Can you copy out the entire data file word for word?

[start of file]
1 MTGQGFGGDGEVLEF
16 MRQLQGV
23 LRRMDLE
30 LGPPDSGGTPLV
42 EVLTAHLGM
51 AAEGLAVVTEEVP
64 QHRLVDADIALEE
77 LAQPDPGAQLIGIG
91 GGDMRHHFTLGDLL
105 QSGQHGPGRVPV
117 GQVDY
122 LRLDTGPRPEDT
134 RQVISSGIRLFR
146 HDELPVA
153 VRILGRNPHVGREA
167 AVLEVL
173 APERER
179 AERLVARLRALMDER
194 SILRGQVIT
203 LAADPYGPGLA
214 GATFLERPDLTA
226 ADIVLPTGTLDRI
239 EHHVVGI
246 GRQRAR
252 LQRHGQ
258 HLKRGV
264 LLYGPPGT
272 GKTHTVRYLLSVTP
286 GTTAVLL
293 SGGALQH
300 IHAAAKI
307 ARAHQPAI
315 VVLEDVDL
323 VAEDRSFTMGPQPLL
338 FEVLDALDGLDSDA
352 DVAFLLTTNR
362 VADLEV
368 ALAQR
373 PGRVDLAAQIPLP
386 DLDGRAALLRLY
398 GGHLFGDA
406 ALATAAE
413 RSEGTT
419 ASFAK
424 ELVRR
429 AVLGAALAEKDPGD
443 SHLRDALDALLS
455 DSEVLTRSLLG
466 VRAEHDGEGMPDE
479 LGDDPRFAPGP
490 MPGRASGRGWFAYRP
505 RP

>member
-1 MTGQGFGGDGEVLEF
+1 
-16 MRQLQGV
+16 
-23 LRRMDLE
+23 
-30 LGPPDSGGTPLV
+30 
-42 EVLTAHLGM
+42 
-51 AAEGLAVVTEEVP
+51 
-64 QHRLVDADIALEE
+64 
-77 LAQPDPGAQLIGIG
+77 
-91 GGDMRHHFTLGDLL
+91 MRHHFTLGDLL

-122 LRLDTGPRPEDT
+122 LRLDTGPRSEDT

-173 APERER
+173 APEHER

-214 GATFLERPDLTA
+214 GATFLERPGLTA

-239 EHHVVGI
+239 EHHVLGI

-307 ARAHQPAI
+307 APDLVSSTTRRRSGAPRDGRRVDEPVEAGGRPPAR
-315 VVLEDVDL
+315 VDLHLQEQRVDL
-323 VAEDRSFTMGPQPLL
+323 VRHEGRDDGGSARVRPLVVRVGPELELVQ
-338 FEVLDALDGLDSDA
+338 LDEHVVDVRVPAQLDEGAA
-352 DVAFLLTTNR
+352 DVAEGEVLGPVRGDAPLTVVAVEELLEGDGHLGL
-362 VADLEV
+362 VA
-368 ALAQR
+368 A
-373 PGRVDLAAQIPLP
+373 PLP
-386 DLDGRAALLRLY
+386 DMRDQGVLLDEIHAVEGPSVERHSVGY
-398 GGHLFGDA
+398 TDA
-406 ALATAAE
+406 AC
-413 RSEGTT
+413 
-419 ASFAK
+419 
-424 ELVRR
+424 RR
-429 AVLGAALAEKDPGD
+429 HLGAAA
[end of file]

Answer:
1 MTGQGFGGDGEVLEF
16 MRQLQGV
23 LRRMDLE
30 LGPPDSGGTPLV
42 EVLTAHLGM
51 AAEGLAVVTEEVP
64 QHRLVDADIALEE
77 LAQPDPGAQLIGIG
91 GGDMRHHFTLGDLL
105 QSGQHGPGRVPV
117 GQVDY
122 LRLDTGPRPEDT
134 RQVISSGIRLFR
146 HDELPVA
153 VRILGRNPHVGREA
167 AVLEVL
173 APERER
179 AERLVARLRALMDER
194 SILRGQVIT
203 LAADPYGPGLA
214 GATFLERPDLTA
226 ADIVLPTGTLDRI
239 EHHVVGI
246 GRQRAR
252 LQRHGQ
258 HLKRGV
264 LLYGPPGT
272 GKTHTVRYLLSVTP
286 GTTAVLL
293 SGGALQH
300 IHAAAKI
307 ARAHQPAI
315 VVLEDVDL
323 VAEDRSFTMGPQPLL
338 FEVLDALDGLDSDA
352 DVAFLLTTNR
362 VADLEV
368 ALAQR
373 PGRVDLAAQIPLP
386 DLDGRAALLRLY
398 GGHLFGDA
406 ALATAAE
413 RSEGTT
419 ASFAK
424 ELVRR
429 AVLGAALAEKDPGD
443 SHLRDALDALLS
455 DSEVLTRSLLG
466 VRAEHDGEGMPDE
479 LGDDPRFAPGP
490 MPGRASGRGWFAYRP
505 RP

>member
-1 MTGQGFGGDGEVLEF
+1 
-16 MRQLQGV
+16 
-23 LRRMDLE
+23 
-30 LGPPDSGGTPLV
+30 
-42 EVLTAHLGM
+42 
-51 AAEGLAVVTEEVP
+51 
-64 QHRLVDADIALEE
+64 
-77 LAQPDPGAQLIGIG
+77 
-91 GGDMRHHFTLGDLL
+91 MRHHFTLGDLL

-122 LRLDTGPRPEDT
+122 LRLDTGPRSEDT

-173 APERER
+173 APEHER

-214 GATFLERPDLTA
+214 GATFLERPGLTA

-239 EHHVVGI
+239 EHHVLGI

-307 ARAHQPAI
+307 APDLVSSTTRRRSGAPRDGRRVDEPVEAGGRPPAR
-315 VVLEDVDL
+315 VDLHLQEQRVDL
-323 VAEDRSFTMGPQPLL
+323 VRHEGRDDGGSARVRPLVVRVGPELELVQ
-338 FEVLDALDGLDSDA
+338 LDEHVVDVRVPAQLDEGAA
-352 DVAFLLTTNR
+352 DVAEGEVLGPVRGDAPLTVVAVEELLEGDGHLGL
-362 VADLEV
+362 VA
-368 ALAQR
+368 A
-373 PGRVDLAAQIPLP
+373 PLP
-386 DLDGRAALLRLY
+386 DMRDQGVLLDEIHAVEGPSVERHSVGY
-398 GGHLFGDA
+398 TDA
-406 ALATAAE
+406 AC
-413 RSEGTT
+413 
-419 ASFAK
+419 
-424 ELVRR
+424 RR
-429 AVLGAALAEKDPGD
+429 HLGAAA